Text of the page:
BBC Launches New Training Scheme for Musicians

BBC Launches New Training Scheme for Musicians

Paid scheme will provide opportunities in making music, presenting, radio and event production, and sound recording and engineering over 12 months.

The BBC has launched a new initiative titled Open Music, a training scheme for musicians and creatives of all genres, styles and backgrounds from across the UK.

Open Music will offer paid training and development opportunities across four areas: making music, presenting, radio and event production, and sound recording and engineering. Participants will be provided with hands-on experience, masterclasses and mentoring.

The new scheme provides musicians with the opportunity to work with the BBC Concert Orchestra and BBC Proms in shaping, delivering (and possibly performing in) a concert at the the BBC Proms festival in 2022.

BBC Open Music is not restricted to orchestral musicians, however, and is open to instrumentalists, mixed-media artists, composers, writers and vocal performers in all genres. Mentoring will focus on creative collaboration with an orchestra rather than instrumental skills and those applying should have experience of group music-making or collaborating with musicians. The scheme is open to all and the BBC is particularly interested to hear from those from Black, Asian or ethnically diverse communities.

There are up to 30 places available and each participant will receive opportunities to cater towards their own area of interest as well as a minimum 12 paid days spread across 12 months (plus travel expenses for those outside of London). They will also be given a mentor who is already working with the BBC.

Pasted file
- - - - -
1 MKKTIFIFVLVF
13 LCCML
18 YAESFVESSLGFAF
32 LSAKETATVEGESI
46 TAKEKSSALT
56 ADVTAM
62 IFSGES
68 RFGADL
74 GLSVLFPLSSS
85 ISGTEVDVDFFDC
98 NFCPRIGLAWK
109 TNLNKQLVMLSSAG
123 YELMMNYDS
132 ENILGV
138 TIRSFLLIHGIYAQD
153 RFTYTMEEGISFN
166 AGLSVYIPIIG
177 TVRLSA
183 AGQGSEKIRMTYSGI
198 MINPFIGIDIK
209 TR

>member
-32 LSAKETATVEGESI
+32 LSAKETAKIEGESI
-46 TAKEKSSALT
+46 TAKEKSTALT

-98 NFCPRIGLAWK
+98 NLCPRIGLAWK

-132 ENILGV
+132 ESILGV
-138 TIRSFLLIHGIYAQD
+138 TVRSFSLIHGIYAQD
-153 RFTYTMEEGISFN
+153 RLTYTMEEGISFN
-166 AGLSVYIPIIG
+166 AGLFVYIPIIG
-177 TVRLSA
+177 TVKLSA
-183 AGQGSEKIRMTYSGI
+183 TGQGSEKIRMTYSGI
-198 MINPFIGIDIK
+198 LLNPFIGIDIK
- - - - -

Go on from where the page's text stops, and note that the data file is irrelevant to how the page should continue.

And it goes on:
Commenting on the new initiative, Alan Davey, Controller of BBC Radio 3, said:

Open Music is an important way to engage people of all classes and backgrounds and to help them to develop their talents. It’s not just a good thing to do, it is a real investment in the future of music and radio. At BBC Radio 3, the Orchestras and Choirs and the BBC Proms, we want to broaden and deepen the music we play, the people who play it, the audiences we play it for and the creative culture that underpins all of our work. Creativity – from people with different backgrounds, who bring different ideas through such initiatives – can help us with this. The end result will be even better content for our audiences.

There are a number of Open Music ambassadors working with the scheme including presenters Trevor Nelson, Jaguar Bingham and Mary Anne Hobbs, and musician and composer Nitin Sawhney.

The deadline for applications is 8 July. Visit https://careerssearch.bbc.co.uk/jobs/job/BBC-Open-Music/53920.

Published on 9 June 2021

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